In 2003 Julie Otsuka published When the Emperor Was Divine, a novel about the experiences of one Japanese family removed from their California home in 1942 by US authorities and sent to live in a relocation camp for the duration of the war. It was the same for all Japanese living on the west coast at the time and a shameful episode in US history. Eight years later Otsuka published her second book on a similar theme and walked away with the Pen Faulkner Award for Fiction. That book was her 2011 novel The Buddha in the Attic.
In The Buddha in the Attic Otsuka has given us a novel in which there is no main character, no protagonist, no real plot and no dialogue. Dozens of names are mentioned, but throughout the book we see these dozens as a collective ‘we’ living similar experiences and facing a like fate. They are the Japanese picture brides who came to America as the ‘arranged wives‘ of Japanese immigrant workers in California of the 1920s.
Their story is told in a spare six chapters that are almost poetic in their eloquence. The whole is like a Japanese picture scroll depicting a series of scenes, telling its story in frozen moments. Otsuka begins her story on a boat carrying the picture brides from Japan to San Francisco…‘On the boat we were mostly virgins. We had long black hair and flat wide feet and we were not very tall. Some of us had eaten nothing but rice gruel as young girls and had slightly bowed legs, and some of us were only fourteen years old and were still young girls ourselves.’
They are met by the men who are their sudden husbands, men who look nothing like their photograph but have the worn markings of overworked laborers. In her second chapter, the writer introduces the reader to a surprisingly effective pattern that will continue through the rest of the book, an almost-list of sentences describing first one woman and then another. It is this technique that Otsuka uses to build a collective character from the individual experiences of many Japanese women. We are unable to attach names to the actions described, but we feel the confusion and pain all the more…‘That night our new husbands took us quickly. They took us calmly. They took us gently, but firmly and without saying a word…They took us before we were ready and the bleeding did not stop for three days. They took us with our white silk kimonos twisted up high over our heads and we were sure we were about to die…They took us with apologies for their rough, callused hands, and we knew at once that they were farmers and not bankers…They took us on our knees, while we clung to the bedpost and wept…They took us while murmuring “Thank you” over and over again in a familiar Tohoku dialect that immediately set us at ease.’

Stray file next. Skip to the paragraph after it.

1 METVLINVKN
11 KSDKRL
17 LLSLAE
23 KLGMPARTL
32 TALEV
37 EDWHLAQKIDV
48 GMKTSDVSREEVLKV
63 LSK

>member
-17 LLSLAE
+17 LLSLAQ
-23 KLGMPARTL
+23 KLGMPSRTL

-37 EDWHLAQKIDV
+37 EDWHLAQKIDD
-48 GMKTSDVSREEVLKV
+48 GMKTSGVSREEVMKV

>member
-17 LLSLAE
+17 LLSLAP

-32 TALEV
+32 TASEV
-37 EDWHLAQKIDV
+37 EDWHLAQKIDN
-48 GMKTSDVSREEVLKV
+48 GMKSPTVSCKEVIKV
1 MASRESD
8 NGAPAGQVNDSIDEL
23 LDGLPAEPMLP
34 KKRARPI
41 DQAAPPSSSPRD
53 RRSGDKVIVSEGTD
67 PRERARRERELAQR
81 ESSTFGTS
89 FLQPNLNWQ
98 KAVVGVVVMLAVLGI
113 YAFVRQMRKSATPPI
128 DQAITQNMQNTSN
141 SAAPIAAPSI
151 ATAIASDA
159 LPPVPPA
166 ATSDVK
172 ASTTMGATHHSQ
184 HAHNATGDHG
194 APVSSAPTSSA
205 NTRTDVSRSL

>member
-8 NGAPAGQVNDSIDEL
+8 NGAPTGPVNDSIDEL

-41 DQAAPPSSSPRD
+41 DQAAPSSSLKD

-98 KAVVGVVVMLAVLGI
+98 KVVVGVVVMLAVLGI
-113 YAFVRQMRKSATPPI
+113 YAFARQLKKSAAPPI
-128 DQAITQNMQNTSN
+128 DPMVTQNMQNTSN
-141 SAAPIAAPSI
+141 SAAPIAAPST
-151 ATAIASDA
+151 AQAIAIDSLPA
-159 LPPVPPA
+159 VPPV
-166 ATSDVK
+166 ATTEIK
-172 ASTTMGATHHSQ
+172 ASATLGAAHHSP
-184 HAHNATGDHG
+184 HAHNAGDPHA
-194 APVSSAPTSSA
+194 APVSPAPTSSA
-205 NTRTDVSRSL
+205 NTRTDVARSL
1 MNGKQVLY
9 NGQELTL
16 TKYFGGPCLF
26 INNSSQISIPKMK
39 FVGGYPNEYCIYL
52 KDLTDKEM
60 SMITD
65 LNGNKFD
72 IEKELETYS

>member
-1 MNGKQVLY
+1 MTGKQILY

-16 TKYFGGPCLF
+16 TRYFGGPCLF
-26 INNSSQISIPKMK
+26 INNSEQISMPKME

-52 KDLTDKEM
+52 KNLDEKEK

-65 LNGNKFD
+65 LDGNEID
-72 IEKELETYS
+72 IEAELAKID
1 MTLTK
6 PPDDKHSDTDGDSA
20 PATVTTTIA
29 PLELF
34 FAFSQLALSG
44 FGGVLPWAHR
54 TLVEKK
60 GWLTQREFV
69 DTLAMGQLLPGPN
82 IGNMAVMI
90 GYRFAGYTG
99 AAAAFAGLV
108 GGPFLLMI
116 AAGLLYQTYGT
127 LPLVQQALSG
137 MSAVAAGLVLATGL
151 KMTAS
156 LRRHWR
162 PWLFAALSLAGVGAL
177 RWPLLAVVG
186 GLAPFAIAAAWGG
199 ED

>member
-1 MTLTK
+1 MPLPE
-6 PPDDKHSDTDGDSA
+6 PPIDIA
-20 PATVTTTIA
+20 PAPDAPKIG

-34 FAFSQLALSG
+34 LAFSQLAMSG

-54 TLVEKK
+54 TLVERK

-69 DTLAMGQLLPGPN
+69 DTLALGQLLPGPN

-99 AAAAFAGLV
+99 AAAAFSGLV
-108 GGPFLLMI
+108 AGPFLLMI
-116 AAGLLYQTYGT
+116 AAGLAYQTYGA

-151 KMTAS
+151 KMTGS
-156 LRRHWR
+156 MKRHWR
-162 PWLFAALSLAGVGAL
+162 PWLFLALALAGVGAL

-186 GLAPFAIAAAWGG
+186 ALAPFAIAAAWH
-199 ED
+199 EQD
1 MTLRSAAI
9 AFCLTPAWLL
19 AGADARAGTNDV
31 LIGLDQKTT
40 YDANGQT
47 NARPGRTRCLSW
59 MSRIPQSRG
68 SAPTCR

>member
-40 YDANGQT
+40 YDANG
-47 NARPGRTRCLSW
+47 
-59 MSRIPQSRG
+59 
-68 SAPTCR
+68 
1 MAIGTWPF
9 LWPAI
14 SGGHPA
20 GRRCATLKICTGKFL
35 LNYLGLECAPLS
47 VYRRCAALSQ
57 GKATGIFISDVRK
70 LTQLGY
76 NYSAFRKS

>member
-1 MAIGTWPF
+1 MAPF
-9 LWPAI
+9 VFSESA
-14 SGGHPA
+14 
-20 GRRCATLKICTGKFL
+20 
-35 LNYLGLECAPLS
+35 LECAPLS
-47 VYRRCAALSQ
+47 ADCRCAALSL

These women along with their men struggle collectively in coming to terms with the new culture, language and attitudes, settling into family life. They battle disappointment in each other and in their isolation and their homesickness. But they are hard workers unfamiliar with the concept of giving up and they persevere until the time they can make humble success of their lives. Children are born and given names like Lester and George and Doris and grow up more American than Japanese. But everything begins to change with Pearl Harbor and by the following April all Japanese are instructed to prepare for evacuation, leaving their homes, their farms and businesses, pets, savings. Here again Otsuka paints the picture in one sentence descriptions of this one or that one heading off into an unknown future as a dangerous alien.
In the last chapter of the book titled “A Disappearance” the collective ‘we’ becomes ‘they’ as the Americans who lived among the Japanese ponder their disappearance, but then slowly forget about them.
‘The Japanese have disappeared from our town. Their houses are boarded up and empty now. Their mailboxes have begun to overflow. Unclaimed newspapers litter their sagging front porches and gardens. Abandoned cars sit in their driveways. Thick knotty weeds are sprouting up through their lawns…In one of their kitchens—Emi Saito’s—a black telephone rings and rings.’